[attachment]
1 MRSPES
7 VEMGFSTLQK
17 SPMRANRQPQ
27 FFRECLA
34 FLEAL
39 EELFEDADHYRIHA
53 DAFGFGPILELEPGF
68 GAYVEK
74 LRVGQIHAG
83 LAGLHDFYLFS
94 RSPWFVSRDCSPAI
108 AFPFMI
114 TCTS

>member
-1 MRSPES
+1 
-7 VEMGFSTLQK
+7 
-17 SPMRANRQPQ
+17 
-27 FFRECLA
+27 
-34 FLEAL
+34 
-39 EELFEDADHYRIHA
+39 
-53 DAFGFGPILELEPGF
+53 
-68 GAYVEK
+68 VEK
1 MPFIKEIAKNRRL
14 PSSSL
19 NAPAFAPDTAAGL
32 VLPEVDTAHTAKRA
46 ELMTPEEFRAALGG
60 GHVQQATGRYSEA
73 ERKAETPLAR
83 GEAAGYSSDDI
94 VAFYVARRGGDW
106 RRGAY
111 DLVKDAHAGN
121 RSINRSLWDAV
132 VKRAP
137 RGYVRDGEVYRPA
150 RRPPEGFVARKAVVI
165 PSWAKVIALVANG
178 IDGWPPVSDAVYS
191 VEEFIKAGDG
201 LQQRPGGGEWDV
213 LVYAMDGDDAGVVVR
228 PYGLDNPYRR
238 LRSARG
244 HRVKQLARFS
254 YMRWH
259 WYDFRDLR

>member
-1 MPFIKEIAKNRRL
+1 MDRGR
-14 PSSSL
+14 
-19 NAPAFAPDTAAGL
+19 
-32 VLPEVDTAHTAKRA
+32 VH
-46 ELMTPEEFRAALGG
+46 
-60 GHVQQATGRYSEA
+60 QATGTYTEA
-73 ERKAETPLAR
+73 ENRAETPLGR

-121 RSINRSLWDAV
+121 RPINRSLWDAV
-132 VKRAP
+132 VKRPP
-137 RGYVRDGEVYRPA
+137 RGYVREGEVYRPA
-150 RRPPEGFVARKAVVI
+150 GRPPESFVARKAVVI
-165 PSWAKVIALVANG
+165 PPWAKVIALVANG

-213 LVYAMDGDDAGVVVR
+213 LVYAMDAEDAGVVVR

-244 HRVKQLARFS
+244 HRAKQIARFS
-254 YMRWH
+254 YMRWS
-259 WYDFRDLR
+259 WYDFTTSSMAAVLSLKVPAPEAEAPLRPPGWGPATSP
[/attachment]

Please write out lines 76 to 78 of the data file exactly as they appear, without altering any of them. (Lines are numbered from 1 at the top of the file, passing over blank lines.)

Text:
+137 RGYVREGEVYRPA
-150 RRPPEGFVARKAVVI
+150 GRPPESFVARKAVVI